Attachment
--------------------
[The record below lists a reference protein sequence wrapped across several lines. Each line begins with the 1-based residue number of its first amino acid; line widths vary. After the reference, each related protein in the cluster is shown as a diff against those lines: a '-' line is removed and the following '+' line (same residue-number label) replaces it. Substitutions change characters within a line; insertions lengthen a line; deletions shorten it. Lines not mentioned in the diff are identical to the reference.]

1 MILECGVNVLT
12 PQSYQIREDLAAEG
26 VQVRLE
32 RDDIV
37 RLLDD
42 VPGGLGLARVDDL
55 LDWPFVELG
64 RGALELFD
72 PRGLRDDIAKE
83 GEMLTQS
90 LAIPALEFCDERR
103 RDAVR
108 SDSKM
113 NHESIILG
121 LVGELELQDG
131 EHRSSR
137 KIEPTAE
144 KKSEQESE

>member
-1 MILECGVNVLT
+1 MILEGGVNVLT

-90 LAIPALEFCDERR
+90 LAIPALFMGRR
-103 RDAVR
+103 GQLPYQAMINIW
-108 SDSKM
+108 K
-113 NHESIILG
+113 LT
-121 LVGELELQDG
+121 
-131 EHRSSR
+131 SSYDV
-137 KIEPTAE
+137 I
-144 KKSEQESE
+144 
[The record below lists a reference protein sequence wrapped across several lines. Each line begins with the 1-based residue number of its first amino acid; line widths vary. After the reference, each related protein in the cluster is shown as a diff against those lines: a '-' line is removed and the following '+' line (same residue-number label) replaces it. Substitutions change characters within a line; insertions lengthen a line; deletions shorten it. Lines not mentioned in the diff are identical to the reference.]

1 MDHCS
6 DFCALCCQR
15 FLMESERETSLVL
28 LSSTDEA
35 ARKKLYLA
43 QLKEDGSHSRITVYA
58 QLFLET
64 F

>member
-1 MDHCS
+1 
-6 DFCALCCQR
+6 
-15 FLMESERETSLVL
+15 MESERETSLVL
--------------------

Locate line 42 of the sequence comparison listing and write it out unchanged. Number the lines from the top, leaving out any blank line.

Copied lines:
15 FLMESERETSLVL